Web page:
Like many of us, I’ve struggled to find a diet that suits me well. A vegetarian for nearly a decade, I was still battling weight issues and stomach problems and couldn’t seem to figure out why. I’ve never really believed in alleged miracle diets, even though I tried the master cleanse once (passed out on day 8, would NOT recommend it), and I really seriously love to eat. I’m very interested in nutrition and have always taken pride in knowing as much as I possibly can about the food I eat. A few years ago, I even joined my local chapter of Slow Food USA as well as a CSA, in order to support my local food producers. So what was missing?
Suddenly, the answer came to me. I’m not really sure how, but at that moment I just knew that raw food was going to be the thing for me. I ordered every book I could find on the topic and started reading furiously. The more I learned, the more sure I became that I had finally found the diet that was going to be right for me.
Raw means that your food hasn’t been heated up over 116ºF (46ºC), the reason being that below that temperature all the vitamins, minerals and enzymes stay intact (if you heat the food up higher they start degrading quickly). The food is all unprocessed (no canned stuff!), and organic and consists of mostly plant foods. Raw foodies are often vegan as well, even though some choose to eat raw meat and dairy as well (this is often called the Primal Diet or the Tiger Diet).
When I did my Mind & Body Reboot program a few months back I started drinking green juice every day and discovered what a difference it makes for my overall health. Now, I start every morning with a green juice or a green smoothie (made from whatever is in my fridge at the moment) for breakfast. This is a great way to give your body an instant boost of energy and nutrients as you break your night’s fast — think about the word: “break-fast.” It keeps me full until past noon. I also started eating a big salad for lunch every day. This was back when I still had my office job, and people would make fun of me for the gigantic lettuce-filled containers I brought every day. It was a lot of food, sure, but when you eat healthy — especially raw stuff — you have to eat more. That brings me to my favorite thing about raw food: you can eat a crapload of it and not get fat!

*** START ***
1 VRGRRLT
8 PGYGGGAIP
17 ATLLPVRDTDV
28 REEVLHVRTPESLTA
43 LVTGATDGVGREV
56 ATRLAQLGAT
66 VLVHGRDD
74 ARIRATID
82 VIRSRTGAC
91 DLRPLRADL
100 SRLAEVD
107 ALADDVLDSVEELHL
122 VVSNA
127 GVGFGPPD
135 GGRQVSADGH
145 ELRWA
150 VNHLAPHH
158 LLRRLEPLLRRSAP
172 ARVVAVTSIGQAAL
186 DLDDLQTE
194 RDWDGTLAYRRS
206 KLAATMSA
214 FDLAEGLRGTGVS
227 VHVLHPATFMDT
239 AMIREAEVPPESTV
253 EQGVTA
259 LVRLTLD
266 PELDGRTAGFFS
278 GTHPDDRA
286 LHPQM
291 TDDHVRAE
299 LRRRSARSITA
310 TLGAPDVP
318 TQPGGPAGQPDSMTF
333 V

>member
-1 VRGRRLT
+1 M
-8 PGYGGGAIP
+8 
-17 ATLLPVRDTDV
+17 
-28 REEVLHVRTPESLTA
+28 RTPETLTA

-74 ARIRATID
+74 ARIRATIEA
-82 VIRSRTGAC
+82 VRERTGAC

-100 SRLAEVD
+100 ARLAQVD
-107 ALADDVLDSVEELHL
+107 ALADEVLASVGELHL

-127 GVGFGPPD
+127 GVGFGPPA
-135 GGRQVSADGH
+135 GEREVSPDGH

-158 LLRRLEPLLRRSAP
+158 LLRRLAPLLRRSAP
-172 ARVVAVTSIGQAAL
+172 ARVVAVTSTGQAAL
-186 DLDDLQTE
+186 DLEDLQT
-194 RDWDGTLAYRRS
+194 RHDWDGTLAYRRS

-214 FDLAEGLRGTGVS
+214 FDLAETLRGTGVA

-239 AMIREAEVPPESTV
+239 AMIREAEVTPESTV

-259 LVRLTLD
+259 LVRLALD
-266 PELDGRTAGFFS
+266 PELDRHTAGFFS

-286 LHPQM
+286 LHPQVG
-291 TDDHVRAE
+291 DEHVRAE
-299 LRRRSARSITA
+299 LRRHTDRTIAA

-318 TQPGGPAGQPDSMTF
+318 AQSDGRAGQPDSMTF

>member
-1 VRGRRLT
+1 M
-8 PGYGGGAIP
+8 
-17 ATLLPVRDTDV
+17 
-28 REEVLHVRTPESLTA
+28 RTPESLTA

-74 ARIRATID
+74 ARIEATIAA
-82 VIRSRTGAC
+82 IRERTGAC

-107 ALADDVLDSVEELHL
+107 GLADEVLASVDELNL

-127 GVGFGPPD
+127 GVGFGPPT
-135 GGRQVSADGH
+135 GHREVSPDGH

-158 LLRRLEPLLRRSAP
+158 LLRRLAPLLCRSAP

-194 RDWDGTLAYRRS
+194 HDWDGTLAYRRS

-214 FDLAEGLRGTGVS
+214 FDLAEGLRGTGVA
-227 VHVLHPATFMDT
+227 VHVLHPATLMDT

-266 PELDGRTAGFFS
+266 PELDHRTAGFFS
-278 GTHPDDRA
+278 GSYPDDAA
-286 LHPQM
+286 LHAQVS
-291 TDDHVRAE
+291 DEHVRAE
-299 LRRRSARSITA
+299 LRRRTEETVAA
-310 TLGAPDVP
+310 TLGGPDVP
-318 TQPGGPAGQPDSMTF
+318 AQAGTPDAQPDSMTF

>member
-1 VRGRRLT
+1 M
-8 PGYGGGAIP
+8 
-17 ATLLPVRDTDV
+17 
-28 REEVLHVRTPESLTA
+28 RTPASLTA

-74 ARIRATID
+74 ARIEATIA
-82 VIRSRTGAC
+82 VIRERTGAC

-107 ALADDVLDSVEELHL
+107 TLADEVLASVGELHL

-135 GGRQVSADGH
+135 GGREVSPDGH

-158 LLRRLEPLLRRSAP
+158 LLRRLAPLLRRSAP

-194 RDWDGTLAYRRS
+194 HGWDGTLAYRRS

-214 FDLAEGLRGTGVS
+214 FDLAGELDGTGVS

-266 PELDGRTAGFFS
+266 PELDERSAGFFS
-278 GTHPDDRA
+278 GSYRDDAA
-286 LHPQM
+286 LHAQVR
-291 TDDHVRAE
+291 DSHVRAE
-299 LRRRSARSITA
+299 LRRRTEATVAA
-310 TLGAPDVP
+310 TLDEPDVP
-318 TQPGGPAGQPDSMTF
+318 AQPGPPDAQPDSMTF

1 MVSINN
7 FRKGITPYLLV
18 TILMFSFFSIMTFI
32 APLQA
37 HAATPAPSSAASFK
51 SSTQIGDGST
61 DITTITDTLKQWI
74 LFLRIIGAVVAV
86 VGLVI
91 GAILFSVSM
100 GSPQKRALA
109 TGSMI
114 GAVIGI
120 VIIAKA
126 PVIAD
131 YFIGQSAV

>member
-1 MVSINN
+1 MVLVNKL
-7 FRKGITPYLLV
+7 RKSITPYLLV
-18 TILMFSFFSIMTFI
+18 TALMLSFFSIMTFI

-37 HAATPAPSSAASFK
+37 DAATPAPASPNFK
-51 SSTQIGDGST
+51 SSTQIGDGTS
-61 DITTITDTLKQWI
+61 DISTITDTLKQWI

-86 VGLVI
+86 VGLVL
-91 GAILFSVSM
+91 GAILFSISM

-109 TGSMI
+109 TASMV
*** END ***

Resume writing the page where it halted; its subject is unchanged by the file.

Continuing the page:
For dinner, I usually eat some type of veggies, usually raw, and I sometimes add grains like quinoa. See, I don’t believe in eating 100% raw. Well, I think it’s great if your body is built to handle it, but completely raw may be too rough on some of us (my stomach staged quite the protest when I transitioned to raw too quickly). I aim for 70% of my diet to be raw, which is, according to research, enough to reap all the benefits of a raw diet. I also try to live by the 80/20 rule, meaning that 80% of the food I eat is really good and the other 20% are the indulgences I allow myself. Life is, after all, not meant to be about restrictions, and I think it’s healthy to just relax sometimes and not be so uptight about food. Mostly, I never want to become that person that people stop inviting to dinner because I’m perceived as difficult.
So, yes, I am an aspiring raw foodie and you can follow my journey here on Goodlifer and — if you are really interested — on my Swedish (English translations can be found at the bottom of each post) health & wellness blog Råfrisk (which, in case you are curious, translates to both raw health and super healthy). Finally, to my friends, I want to tell you that I am not a fanatic and I will not lecture you unless you ask for it, so please keep inviting me to dinner. I really love dinner.
All photos by Johanna Björk.